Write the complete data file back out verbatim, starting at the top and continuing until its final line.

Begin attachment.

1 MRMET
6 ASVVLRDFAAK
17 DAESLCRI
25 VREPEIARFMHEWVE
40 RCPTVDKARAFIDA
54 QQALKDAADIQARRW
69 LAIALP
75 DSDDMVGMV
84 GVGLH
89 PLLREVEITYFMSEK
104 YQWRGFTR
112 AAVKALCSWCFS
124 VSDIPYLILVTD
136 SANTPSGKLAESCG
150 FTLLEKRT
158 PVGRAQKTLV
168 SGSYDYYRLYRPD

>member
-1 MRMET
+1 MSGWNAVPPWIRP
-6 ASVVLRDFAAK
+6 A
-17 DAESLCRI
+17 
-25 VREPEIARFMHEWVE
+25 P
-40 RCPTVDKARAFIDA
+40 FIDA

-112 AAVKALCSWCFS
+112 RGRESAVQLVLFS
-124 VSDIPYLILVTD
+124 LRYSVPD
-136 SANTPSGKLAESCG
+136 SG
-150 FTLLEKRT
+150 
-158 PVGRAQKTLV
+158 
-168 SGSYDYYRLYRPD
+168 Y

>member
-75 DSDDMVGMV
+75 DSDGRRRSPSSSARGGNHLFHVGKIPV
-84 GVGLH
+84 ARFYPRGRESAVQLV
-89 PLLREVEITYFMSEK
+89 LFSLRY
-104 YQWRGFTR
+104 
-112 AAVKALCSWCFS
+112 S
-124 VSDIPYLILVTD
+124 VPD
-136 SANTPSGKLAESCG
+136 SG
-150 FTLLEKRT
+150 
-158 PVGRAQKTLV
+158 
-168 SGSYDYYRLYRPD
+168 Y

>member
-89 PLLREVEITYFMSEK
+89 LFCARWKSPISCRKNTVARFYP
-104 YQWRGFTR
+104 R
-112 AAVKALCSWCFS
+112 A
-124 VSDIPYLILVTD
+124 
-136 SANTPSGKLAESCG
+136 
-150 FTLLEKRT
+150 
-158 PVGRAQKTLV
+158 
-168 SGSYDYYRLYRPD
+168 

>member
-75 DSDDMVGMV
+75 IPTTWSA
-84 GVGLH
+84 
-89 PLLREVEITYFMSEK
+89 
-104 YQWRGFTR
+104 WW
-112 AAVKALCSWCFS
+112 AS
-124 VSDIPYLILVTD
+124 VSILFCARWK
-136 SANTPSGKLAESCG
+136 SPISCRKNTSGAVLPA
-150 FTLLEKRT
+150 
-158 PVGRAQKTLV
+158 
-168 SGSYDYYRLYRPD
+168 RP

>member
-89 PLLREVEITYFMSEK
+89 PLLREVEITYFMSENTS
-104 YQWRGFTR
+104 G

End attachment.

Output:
1 MRMET
6 ASVVLRDFAAK
17 DAESLCRI
25 VREPEIARFMHEWVE
40 RCPTVDKARAFIDA
54 QQALKDAADIQARRW
69 LAIALP
75 DSDDMVGMV
84 GVGLH
89 PLLREVEITYFMSEK
104 YQWRGFTR
112 AAVKALCSWCFS
124 VSDIPYLILVTD
136 SANTPSGKLAESCG
150 FTLLEKRT
158 PVGRAQKTLV
168 SGSYDYYRLYRPD

>member
-1 MRMET
+1 MSGWNAVPPWIRP
-6 ASVVLRDFAAK
+6 A
-17 DAESLCRI
+17 
-25 VREPEIARFMHEWVE
+25 P
-40 RCPTVDKARAFIDA
+40 FIDA

-112 AAVKALCSWCFS
+112 RGRESAVQLVLFS
-124 VSDIPYLILVTD
+124 LRYSVPD
-136 SANTPSGKLAESCG
+136 SG
-150 FTLLEKRT
+150 
-158 PVGRAQKTLV
+158 
-168 SGSYDYYRLYRPD
+168 Y

>member
-75 DSDDMVGMV
+75 DSDGRRRSPSSSARGGNHLFHVGKIPV
-84 GVGLH
+84 ARFYPRGRESAVQLV
-89 PLLREVEITYFMSEK
+89 LFSLRY
-104 YQWRGFTR
+104 
-112 AAVKALCSWCFS
+112 S
-124 VSDIPYLILVTD
+124 VPD
-136 SANTPSGKLAESCG
+136 SG
-150 FTLLEKRT
+150 
-158 PVGRAQKTLV
+158 
-168 SGSYDYYRLYRPD
+168 Y

>member
-89 PLLREVEITYFMSEK
+89 LFCARWKSPISCRKNTVARFYP
-104 YQWRGFTR
+104 R
-112 AAVKALCSWCFS
+112 A
-124 VSDIPYLILVTD
+124 
-136 SANTPSGKLAESCG
+136 
-150 FTLLEKRT
+150 
-158 PVGRAQKTLV
+158 
-168 SGSYDYYRLYRPD
+168 

>member
-75 DSDDMVGMV
+75 IPTTWSA
-84 GVGLH
+84 
-89 PLLREVEITYFMSEK
+89 
-104 YQWRGFTR
+104 WW
-112 AAVKALCSWCFS
+112 AS
-124 VSDIPYLILVTD
+124 VSILFCARWK
-136 SANTPSGKLAESCG
+136 SPISCRKNTSGAVLPA
-150 FTLLEKRT
+150 
-158 PVGRAQKTLV
+158 
-168 SGSYDYYRLYRPD
+168 RP

>member
-89 PLLREVEITYFMSEK
+89 PLLREVEITYFMSENTS
-104 YQWRGFTR
+104 G